“The best part about a festival is bringing community together… it’s a very important part.”
The Boston Underground Film Festival is returning in-person for the first time since 2019, a decision that remained up in the air until just recently.
“It was around January [when] I was like, is this happening? Or is it not?” said Nicole McControversy, Director of Programming at BUFF.
BUFF, known for screening unorthodox and obscure films, will take place March 23-27 at the Brattle Theatre, its host since 2012. When staff members had to cancel the last scheduled in-person festival in March 2020, they faced their worst case scenario.
“It was heartbreaking to tell you the truth because it’s an all volunteer festival. None of us get paid really, it’s just a labor of love,” Artistic Director Kevin Monahan said.
The organization initially announced its intent to postpone the festival to a later date. But as the pandemic progressed, staff members searched for other ways to operate. BUFF joined three other film festivals across the country to create a virtual festival called Nightstream, which allowed them to recoup financial losses.
Nightstream took place that October as well as the following fall. Now, after months of reopening efforts, BUFF is coming back to the Brattle with safety precautions enforced. The Brattle requires masks, proof of COVID vaccination or a negative test, and limited capacity.
“Bringing the festival partners back has really been an indicator of some kind of return to normal for us,” said Ned Hinkle, creative director at the Brattle.
The organization process for each BUFF edition typically begins the preceding May when staff open submissions. In spring 2021, staff members began preparations for an in-person festival but also the possibility of another cancellation. They decided to refund submissions if the plans were scrapped.
“We felt like it could go either way. We might have one, we might not,” McControversy said.
Logistical arrangements are usually made in November, but staff members waited out the holidays before approaching the Brattle in January. In addition, the staff had to determine how they would host networking parties for the filmmakers as they did in previous years. They searched for venues that would allow ventilation and social distancing.
“The best part about a festival is bringing community together… it’s a very important part of the festival,” McControversy said.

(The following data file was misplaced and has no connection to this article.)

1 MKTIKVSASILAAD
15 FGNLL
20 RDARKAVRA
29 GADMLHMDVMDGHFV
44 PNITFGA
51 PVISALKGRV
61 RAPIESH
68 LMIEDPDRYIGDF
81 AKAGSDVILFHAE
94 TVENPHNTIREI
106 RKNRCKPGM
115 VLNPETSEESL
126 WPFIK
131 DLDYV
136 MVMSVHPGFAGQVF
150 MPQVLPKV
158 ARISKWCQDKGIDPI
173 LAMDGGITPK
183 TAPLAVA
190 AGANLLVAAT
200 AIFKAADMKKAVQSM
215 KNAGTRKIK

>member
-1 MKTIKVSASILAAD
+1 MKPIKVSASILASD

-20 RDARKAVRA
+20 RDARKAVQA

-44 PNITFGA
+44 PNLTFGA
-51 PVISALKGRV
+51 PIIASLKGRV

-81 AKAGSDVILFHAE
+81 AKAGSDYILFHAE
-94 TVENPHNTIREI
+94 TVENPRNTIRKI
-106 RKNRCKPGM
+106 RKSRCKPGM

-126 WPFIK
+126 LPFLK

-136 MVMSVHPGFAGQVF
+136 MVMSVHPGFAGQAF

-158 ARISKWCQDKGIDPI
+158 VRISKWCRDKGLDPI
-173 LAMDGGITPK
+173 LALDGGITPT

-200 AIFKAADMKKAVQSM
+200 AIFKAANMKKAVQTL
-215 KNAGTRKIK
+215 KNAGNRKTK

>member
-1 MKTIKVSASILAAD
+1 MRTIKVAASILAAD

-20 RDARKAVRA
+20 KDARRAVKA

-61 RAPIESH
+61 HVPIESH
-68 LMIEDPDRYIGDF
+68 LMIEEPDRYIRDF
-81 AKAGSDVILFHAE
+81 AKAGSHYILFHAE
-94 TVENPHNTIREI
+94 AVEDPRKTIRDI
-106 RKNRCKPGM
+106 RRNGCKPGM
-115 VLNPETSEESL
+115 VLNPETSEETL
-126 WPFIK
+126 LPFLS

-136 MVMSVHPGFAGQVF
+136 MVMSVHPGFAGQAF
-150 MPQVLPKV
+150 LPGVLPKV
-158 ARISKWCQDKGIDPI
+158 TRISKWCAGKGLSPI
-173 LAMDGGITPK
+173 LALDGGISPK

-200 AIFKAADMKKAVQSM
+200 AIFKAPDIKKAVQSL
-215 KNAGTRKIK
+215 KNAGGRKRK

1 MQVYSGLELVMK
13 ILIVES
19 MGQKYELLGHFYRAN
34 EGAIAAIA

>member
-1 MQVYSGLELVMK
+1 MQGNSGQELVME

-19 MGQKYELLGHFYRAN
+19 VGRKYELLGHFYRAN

As for the screenings themselves, there has been chatter online, but those behind the scenes aren’t sure what to expect.
“I’m really hoping that it’s electric,” Hinkle said. “The atmosphere at BUFF in general is just really enthusiastic.”
Hinkle described BUFF’s reputation as particularly “curatorial,” which local residents are drawn to.
“They are not pigeonholing themselves and really just dedicating themselves to showing films that would otherwise be overlooked,” said Hinkle.
BUFF is considered a genre festival but doesn’t focus on defined categories like horror or comedy. Its niche encompasses those categories and specifically locates films within them that match its abnormal taste.
“We really like weird, which is kind of a subjective thing, we know weird when we see it,” McControversy said.
The festival has featured a plethora of independent and international films over the years, and staff members look to evolve selection to showcase more diverse filmmakers.
McControversy estimates that 35 to 50 people attend each year as devoted fans. BUFF used to host Kickstarter events to raise money, and some audience members would purchase badges even before the festival schedule was announced.
Monahan also emphasized the loyalty of long-time festival go-ers.
“Most of our audience is sort of more casual, [and] they don’t go to every single screening. But there is that sort of core component whose support is just bottomless,” Monahan said.